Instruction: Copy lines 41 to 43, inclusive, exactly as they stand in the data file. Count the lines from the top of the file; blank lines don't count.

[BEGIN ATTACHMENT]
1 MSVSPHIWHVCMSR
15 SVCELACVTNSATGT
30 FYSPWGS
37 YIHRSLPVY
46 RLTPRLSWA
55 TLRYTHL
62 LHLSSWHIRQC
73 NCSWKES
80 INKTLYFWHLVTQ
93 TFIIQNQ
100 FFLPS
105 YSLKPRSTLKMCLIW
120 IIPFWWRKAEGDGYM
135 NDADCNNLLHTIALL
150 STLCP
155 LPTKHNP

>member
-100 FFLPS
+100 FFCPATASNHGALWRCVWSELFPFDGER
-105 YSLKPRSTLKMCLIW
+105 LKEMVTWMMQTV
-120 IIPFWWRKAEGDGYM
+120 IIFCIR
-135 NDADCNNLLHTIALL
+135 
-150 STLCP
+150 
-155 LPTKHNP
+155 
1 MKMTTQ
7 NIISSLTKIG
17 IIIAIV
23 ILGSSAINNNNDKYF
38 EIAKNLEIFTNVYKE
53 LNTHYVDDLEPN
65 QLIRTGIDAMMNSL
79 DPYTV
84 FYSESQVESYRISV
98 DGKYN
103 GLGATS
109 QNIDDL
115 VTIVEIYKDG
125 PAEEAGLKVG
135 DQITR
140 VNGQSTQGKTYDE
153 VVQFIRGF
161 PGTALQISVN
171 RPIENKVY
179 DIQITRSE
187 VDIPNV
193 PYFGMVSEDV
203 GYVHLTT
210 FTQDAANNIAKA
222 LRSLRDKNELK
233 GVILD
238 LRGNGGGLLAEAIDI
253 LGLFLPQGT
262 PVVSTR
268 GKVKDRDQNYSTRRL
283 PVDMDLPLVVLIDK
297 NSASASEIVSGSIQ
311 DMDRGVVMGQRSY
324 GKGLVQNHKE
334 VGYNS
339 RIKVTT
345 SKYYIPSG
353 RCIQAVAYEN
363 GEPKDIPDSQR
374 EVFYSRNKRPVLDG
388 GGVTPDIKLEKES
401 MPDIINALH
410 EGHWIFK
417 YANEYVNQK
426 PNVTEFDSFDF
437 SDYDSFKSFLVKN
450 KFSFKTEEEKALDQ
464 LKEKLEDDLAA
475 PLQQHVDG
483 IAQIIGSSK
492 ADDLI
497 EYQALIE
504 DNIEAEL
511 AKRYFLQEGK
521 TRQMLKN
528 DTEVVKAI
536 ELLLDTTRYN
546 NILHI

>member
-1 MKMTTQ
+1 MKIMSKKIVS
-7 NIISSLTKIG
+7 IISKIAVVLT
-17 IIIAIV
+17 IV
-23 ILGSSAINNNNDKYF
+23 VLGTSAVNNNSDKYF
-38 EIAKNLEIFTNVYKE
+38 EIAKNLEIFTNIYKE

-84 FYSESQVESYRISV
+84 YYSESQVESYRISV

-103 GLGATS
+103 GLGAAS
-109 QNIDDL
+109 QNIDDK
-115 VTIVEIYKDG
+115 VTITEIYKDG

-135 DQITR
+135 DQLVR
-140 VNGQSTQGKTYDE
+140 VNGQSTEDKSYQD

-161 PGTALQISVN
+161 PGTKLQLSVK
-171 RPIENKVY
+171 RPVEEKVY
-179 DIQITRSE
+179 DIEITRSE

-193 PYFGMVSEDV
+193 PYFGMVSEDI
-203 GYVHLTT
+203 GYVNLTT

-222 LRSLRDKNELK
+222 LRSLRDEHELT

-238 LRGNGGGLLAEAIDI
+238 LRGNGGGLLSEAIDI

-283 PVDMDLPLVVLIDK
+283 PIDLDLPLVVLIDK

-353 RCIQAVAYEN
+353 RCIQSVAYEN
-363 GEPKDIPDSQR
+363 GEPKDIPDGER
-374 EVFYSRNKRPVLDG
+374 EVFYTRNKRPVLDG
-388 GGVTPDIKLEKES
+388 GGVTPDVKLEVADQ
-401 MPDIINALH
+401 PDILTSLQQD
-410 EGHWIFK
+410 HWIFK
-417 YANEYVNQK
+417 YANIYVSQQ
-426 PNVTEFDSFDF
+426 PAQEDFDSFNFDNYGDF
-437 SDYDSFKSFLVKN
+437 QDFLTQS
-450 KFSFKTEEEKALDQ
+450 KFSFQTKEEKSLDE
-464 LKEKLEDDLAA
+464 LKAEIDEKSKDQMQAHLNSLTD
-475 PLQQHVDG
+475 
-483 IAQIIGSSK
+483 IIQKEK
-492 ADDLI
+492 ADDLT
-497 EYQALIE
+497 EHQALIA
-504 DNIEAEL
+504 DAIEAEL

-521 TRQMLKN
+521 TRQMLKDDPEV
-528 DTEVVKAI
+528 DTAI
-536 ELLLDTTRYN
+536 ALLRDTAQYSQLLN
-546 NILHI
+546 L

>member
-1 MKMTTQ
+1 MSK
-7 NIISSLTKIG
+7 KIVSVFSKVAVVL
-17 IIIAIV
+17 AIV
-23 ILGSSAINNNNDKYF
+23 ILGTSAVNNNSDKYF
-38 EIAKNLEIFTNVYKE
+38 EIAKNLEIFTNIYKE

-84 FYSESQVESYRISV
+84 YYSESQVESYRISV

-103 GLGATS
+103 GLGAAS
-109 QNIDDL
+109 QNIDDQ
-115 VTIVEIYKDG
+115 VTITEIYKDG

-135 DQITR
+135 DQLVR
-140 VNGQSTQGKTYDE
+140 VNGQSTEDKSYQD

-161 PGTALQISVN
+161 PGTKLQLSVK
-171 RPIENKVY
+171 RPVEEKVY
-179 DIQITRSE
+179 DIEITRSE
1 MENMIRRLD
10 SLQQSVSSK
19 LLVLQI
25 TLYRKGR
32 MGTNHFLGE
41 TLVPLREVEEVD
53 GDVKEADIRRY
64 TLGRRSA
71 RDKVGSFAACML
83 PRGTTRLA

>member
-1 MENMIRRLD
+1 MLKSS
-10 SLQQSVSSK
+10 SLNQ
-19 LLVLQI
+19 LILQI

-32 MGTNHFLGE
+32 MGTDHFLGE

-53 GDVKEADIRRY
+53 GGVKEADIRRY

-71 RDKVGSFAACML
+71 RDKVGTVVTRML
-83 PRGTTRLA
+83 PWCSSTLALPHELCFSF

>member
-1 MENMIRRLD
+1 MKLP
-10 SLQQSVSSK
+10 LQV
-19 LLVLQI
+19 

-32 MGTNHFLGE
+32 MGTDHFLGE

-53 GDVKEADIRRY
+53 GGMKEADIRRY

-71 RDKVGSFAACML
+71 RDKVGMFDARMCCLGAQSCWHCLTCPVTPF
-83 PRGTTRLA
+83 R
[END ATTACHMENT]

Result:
109 QNIDDL
115 VTIVEIYKDG
125 PAEEAGLKVG